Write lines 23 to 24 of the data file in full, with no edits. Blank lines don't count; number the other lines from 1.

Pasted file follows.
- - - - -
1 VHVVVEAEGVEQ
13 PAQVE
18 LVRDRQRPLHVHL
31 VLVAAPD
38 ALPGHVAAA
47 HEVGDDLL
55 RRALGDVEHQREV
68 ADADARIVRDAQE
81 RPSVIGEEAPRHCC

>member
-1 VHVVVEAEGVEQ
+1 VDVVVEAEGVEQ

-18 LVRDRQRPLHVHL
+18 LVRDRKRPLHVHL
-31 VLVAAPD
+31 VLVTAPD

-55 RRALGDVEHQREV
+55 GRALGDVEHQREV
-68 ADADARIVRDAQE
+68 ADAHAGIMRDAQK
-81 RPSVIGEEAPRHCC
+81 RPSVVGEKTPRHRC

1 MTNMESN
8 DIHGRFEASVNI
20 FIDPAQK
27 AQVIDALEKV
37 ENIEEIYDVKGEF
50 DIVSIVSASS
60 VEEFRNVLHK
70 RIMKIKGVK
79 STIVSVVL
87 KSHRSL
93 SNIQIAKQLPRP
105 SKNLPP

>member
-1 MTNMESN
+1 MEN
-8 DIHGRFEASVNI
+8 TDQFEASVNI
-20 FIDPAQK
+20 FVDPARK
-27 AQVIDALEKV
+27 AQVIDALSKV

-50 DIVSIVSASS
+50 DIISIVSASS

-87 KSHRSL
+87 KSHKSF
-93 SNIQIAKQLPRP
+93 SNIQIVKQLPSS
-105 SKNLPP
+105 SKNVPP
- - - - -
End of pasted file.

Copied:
1 MTNMESN
8 DIHGRFEASVNI